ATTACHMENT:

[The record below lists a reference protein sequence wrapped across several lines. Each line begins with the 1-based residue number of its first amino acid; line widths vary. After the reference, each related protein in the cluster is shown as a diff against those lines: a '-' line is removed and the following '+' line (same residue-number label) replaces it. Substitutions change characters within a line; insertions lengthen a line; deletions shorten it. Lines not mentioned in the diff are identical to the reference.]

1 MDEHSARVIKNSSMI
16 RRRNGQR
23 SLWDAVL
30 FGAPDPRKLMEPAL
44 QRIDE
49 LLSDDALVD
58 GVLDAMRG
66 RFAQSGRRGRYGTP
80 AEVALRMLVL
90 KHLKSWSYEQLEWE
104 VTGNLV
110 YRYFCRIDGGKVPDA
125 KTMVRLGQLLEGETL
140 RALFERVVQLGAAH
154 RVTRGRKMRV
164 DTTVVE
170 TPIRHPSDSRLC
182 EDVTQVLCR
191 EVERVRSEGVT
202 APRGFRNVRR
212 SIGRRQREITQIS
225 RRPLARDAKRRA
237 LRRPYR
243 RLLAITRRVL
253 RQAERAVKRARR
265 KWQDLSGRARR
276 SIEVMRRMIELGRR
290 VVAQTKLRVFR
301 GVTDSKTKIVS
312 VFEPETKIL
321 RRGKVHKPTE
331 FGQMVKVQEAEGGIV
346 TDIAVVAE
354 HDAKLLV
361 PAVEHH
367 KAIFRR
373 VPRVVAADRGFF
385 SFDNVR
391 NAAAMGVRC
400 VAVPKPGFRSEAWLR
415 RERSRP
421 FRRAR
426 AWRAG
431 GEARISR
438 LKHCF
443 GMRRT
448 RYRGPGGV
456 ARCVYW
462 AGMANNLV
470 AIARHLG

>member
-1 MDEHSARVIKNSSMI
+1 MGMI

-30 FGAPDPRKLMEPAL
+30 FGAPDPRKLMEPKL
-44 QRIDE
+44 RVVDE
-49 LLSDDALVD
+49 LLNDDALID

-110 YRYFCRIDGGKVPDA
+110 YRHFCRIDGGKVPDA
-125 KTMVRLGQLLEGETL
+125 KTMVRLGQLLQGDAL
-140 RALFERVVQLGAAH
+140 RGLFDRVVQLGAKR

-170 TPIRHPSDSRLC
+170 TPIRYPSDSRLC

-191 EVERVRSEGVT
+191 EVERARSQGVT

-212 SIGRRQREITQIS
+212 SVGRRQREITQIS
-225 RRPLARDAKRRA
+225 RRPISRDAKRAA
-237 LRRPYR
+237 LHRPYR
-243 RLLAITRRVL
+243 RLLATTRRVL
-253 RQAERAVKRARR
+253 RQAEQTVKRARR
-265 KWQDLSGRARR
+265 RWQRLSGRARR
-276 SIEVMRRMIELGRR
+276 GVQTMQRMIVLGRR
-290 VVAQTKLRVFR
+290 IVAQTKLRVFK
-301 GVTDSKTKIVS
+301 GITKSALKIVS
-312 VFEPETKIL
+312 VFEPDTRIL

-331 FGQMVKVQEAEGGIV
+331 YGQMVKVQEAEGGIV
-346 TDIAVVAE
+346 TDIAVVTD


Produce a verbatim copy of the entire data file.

[The record below lists a reference protein sequence wrapped across several lines. Each line begins with the 1-based residue number of its first amino acid; line widths vary. After the reference, each related protein in the cluster is shown as a diff against those lines: a '-' line is removed and the following '+' line (same residue-number label) replaces it. Substitutions change characters within a line; insertions lengthen a line; deletions shorten it. Lines not mentioned in the diff are identical to the reference.]

1 MDEHSARVIKNSSMI
16 RRRNGQR
23 SLWDAVL
30 FGAPDPRKLMEPAL
44 QRIDE
49 LLSDDALVD
58 GVLDAMRG
66 RFAQSGRRGRYGTP
80 AEVALRMLVL
90 KHLKSWSYEQLEWE
104 VTGNLV
110 YRYFCRIDGGKVPDA
125 KTMVRLGQLLEGETL
140 RALFERVVQLGAAH
154 RVTRGRKMRV
164 DTTVVE
170 TPIRHPSDSRLC
182 EDVTQVLCR
191 EVERVRSEGVT
202 APRGFRNVRR
212 SIGRRQREITQIS
225 RRPLARDAKRRA
237 LRRPYR
243 RLLAITRRVL
253 RQAERAVKRARR
265 KWQDLSGRARR
276 SIEVMRRMIELGRR
290 VVAQTKLRVFR
301 GVTDSKTKIVS
312 VFEPETKIL
321 RRGKVHKPTE
331 FGQMVKVQEAEGGIV
346 TDIAVVAE
354 HDAKLLV
361 PAVEHH
367 KAIFRR
373 VPRVVAADRGFF
385 SFDNVR
391 NAAAMGVRC
400 VAVPKPGFRSEAWLR
415 RERSRP
421 FRRAR
426 AWRAG
431 GEARISR
438 LKHCF
443 GMRRT
448 RYRGPGGV
456 ARCVYW
462 AGMANNLV
470 AIARHLG

>member
-1 MDEHSARVIKNSSMI
+1 MGMI

-30 FGAPDPRKLMEPAL
+30 FGAPDPRKLMEPKL
-44 QRIDE
+44 RVVDE
-49 LLSDDALVD
+49 LLNDDALID

-110 YRYFCRIDGGKVPDA
+110 YRHFCRIDGGKVPDA
-125 KTMVRLGQLLEGETL
+125 KTMVRLGQLLQGDAL
-140 RALFERVVQLGAAH
+140 RGLFDRVVQLGAKR

-170 TPIRHPSDSRLC
+170 TPIRYPSDSRLC

-191 EVERVRSEGVT
+191 EVERARSQGVT

-212 SIGRRQREITQIS
+212 SVGRRQREITQIS
-225 RRPLARDAKRRA
+225 RRPISRDAKRAA
-237 LRRPYR
+237 LHRPYR
-243 RLLAITRRVL
+243 RLLATTRRVL
-253 RQAERAVKRARR
+253 RQAEQTVKRARR
-265 KWQDLSGRARR
+265 RWQRLSGRARR
-276 SIEVMRRMIELGRR
+276 GVQTMQRMIVLGRR
-290 VVAQTKLRVFR
+290 IVAQTKLRVFK
-301 GVTDSKTKIVS
+301 GITKSALKIVS
-312 VFEPETKIL
+312 VFEPDTRIL

-331 FGQMVKVQEAEGGIV
+331 YGQMVKVQEAEGGIV
-346 TDIAVVAE
+346 TDIAVVTD